comment on this article

SkyWater and Weebit take ReRAM to volume production

Weebit Nano has said that its ReRAM is to be mass-produced by SkyWater, the Minnesota foundry, which has licensed the technology for use with customer designs.

Under the terms of the agreement SkyWater and Weebit will collaborate to transfer the Weebit ReRAM technology to SkyWater’s production fab and qualify it for volume manufacturing. Following qualification, SkyWater intends to offer it to customers as embedded, non-volatile memory (NVM) IP on the company’s 130nm CMOS process.

SkyWater’s 130nm process is a sweet spot for a broad range of applications such as analogue, power management, automotive, IoT and rad-hard designs and it's here that Weebit’s ReRAM will be able to provide significant advantages including:cost effectiveness, enhanced endurance and retention even at high temperature ranges, good tolerance to radiation and electromagnetic fields, and zero interference with front-end-of-line (FEOL) analogue components.

Commercialisation of ReRAM technology will provide enhancements to a range of new electronics in industries such as automotive which require high-temperature performance.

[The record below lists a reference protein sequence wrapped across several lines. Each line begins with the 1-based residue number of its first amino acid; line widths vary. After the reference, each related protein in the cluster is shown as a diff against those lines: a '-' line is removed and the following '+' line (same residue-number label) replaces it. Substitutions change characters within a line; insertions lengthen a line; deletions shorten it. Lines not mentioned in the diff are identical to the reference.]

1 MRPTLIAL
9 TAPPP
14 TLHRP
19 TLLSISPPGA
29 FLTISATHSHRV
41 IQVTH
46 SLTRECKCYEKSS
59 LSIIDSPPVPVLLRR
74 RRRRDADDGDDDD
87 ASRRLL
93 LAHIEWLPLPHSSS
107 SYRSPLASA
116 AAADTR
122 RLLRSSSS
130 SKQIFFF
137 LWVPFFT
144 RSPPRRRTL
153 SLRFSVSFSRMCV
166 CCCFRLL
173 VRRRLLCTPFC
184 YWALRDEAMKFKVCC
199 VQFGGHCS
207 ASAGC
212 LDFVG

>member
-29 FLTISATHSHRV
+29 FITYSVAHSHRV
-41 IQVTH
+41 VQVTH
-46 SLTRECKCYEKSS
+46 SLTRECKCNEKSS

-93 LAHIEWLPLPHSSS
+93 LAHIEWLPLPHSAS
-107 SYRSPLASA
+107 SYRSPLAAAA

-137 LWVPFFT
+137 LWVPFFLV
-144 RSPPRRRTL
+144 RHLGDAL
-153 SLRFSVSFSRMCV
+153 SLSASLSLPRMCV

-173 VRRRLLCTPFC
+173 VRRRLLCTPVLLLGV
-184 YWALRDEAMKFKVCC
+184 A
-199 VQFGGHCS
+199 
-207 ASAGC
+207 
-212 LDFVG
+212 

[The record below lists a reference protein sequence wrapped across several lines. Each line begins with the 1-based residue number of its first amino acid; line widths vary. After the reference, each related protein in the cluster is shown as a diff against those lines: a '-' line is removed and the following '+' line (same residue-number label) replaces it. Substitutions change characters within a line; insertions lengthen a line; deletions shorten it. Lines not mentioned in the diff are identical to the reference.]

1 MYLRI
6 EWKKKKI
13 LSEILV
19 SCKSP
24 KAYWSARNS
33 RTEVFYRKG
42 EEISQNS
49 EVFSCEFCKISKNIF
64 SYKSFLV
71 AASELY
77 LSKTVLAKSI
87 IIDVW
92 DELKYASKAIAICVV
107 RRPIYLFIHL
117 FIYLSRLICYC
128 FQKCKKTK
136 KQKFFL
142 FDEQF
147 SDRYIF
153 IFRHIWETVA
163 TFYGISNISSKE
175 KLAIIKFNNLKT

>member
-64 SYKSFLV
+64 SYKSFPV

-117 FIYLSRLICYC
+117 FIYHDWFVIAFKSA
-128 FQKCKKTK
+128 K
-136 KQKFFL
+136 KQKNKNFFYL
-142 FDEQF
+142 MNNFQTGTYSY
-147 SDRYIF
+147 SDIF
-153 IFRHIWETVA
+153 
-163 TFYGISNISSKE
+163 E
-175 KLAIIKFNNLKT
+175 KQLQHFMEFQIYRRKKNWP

The technology focuses on enabling IoT devices and edge computing architectures and will benefit neuromorphic computing opportunities for machine learning and artificial intelligence applications.

Weebit’s ReRAM technology can be scaled to a number of other technologies like SkyWater’s 90 nm and carbon nanotube platforms.

Neil Tyler

Comment on this article

This material is protected by MA Business copyright See Terms and Conditions. One-off usage is permitted but bulk copying is not. For multiple copies contact the sales team.

What you think about this article:

Add your comments


Your comments/feedback may be edited prior to publishing. Not all entries will be published.
Please view our Terms and Conditions before leaving a comment.

Related Articles

Innodisk DRAM modules

New Yorker Electronics has announced the release of Innodisk Industrial-grade ...

Spurring on the IoT

A team of Stanford engineers has built a radio the size of an ant – a device so ...

Dialogue is Key

Last month TechWorks, the UK’s industry association for deep tech connected ...